Elliott Sadler has been around the block more than a few times.
Or, in his case, around the racetrack.
The veteran driver first sat behind the wheel in a top-level NASCAR event at the age of 20 in 1995. He was a regular in the Cup series from 1999 to 2010, missing only one start during that span. He won three Cup races, including two in 2004.
In 2011 he moved exclusively to the Xfinity Series, a step down to some but a step, for Sadler, in the right direction.
“I’m extremely happy where I’m at,” he said during a telephone interview earlier this week. “I have no desire to get back in the Cup series.”
Sadler, 43, got married 10 years ago and now has two children, an 8-year-old son and a 6-year-old daughter.
“I want to be a dad,” he said.
He likes the freedom the Xfinity Series and his bosses at JR Motorsports give him.
“It’s cool to be a good race driver or a decent race driver,” he said. “But it’s better to be a good dad.
“I have lived that dream. I had my fun and did my part ... I’ve been selfish long enough.”
The Xfinity Series runs most of its races on Saturdays, making Sunday a time Sadler can hang out with his family.
“It’s made racing so much fun,” he said.
This week is different, however. There is no Cup race, so the Xfinity event will take the Sunday slot.
There’s a good trade-off, however. Sadler will race at Iowa Speedway, one of his favorite stops in the series, in the Iowa 250.
“Statistically, it’s been my best track on the circuit,” he said.
In 15 starts in Iowa, Sadler has 13 top 10 finishes, seven top fives and won the U.S. Cellular 250 in 2012.
“I absolutely love this racetrack,” he said. “It’s got so much character.”
He’d like to get back into the winners’ circle Sunday. He leads the Xfinity points race and has 12 top 10 finishes — seven top 5s — in 13 starts. But he has yet to see the checkered flag.
“We definitely want to win a race,” he said. “We’ve been in position a couple of times.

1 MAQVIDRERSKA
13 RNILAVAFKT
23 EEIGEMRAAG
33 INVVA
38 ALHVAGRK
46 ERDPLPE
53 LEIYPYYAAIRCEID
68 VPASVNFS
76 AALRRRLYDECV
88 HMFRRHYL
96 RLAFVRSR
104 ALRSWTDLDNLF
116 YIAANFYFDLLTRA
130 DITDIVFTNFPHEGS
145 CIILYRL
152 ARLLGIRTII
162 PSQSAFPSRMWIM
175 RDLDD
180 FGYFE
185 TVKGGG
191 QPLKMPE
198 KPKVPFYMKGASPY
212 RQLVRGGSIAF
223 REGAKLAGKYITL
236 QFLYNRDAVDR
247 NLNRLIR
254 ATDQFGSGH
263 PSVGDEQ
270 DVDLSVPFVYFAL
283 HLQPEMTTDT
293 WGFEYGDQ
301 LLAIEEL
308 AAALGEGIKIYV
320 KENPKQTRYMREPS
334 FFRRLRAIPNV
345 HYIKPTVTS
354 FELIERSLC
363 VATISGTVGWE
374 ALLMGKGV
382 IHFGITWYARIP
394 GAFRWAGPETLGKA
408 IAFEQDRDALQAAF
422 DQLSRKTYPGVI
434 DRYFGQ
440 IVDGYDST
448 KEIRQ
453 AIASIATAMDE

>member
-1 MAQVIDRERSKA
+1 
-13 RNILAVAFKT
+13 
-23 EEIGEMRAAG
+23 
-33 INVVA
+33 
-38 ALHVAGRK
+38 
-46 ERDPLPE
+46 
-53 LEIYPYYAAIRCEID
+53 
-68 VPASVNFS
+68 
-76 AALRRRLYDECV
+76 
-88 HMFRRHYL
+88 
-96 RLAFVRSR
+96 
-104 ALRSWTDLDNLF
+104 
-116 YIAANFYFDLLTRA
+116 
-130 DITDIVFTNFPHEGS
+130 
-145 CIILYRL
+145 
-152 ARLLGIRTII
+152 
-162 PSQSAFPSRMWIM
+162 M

“We’ve definitely been consistent. We just have to figure out a way to finish the deal.”
Sadler is one of the most successful drivers on any circuit. Not only has he won three Cup races, but he owns 13 Xfinity wins, including eight since going full-time in the series in 2011.
He also is one of only 27 drivers who have won races in NASCAR’s top three divisions. He captured a Camping World Truck Series win in 2010.
“NASCAR is a tough sport,” he said. “I’ve learned that you’ve got to put all into it. You’ve got to be all in or all out.”
Although he may be racing in NASCAR’s “minor leagues” now, he’s still into it.
“I still have that burning desire, that burning edge to win and run up front,” he said.
And he’s still a big fan of the sport. He grew up around the auto racing in Emporia, Va., and his family had season tickets at some of racing’s biggest tracks. His brother, Hermie, also drove in NASCAR’s circuits.
“This is all we’ve ever done,” he said. “We grew up fans of the sport first. Not many people get to be on both sides of the fence.”
But while racing still is important, family comes first. Not only does he love being a husband and dad, he also works on causes close to his heart and family. He got involved in the Autism Speaks charity years ago after a niece was born with autism. He championed breast cancer awareness after his mother was diagnosed with the disease. And he is bringing awareness to food allergies on behalf of kaleo after his son’s life-threatening reaction to peanuts when he was 2.
“We’ve always had a lot of platforms to stand on,” Sadler said. “I want people to know we’re an ordinary family. I’m an ordinary dad. I happen to have a cool job on weekends.”
NASCAR IOWA SPEEDWAY
What: Iowa 250, presented by Enogen
Distance: 218.75 miles around a .875-mile oval (250 laps).
TV: Sunday, 4 p.m. (green flag approx. 4:16 p.m. ET), FS1; Qualifying at 2:35 p.m., FS2
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